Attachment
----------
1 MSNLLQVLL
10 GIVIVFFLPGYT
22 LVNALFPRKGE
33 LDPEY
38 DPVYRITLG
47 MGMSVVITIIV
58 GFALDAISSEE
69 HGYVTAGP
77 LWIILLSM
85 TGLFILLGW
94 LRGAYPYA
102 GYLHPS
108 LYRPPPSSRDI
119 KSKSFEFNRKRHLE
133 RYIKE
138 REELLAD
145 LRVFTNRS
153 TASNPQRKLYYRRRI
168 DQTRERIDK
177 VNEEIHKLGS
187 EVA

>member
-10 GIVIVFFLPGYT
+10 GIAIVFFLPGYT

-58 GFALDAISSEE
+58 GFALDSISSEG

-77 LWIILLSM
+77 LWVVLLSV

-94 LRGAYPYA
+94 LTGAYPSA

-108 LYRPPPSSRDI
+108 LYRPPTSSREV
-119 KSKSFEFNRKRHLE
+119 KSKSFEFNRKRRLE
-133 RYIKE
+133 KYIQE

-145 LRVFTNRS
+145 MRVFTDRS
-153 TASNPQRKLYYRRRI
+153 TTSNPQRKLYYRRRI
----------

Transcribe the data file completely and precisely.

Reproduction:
1 MSNLLQVLL
10 GIVIVFFLPGYT
22 LVNALFPRKGE
33 LDPEY
38 DPVYRITLG
47 MGMSVVITIIV
58 GFALDAISSEE
69 HGYVTAGP
77 LWIILLSM
85 TGLFILLGW
94 LRGAYPYA
102 GYLHPS
108 LYRPPPSSRDI
119 KSKSFEFNRKRHLE
133 RYIKE
138 REELLAD
145 LRVFTNRS
153 TASNPQRKLYYRRRI
168 DQTRERIDK
177 VNEEIHKLGS
187 EVA

>member
-10 GIVIVFFLPGYT
+10 GIAIVFFLPGYT

-58 GFALDAISSEE
+58 GFALDSISSEG

-77 LWIILLSM
+77 LWVVLLSV

-94 LRGAYPYA
+94 LTGAYPSA

-108 LYRPPPSSRDI
+108 LYRPPTSSREV
-119 KSKSFEFNRKRHLE
+119 KSKSFEFNRKRRLE
-133 RYIKE
+133 KYIQE

-145 LRVFTNRS
+145 MRVFTDRS
-153 TASNPQRKLYYRRRI
+153 TTSNPQRKLYYRRRI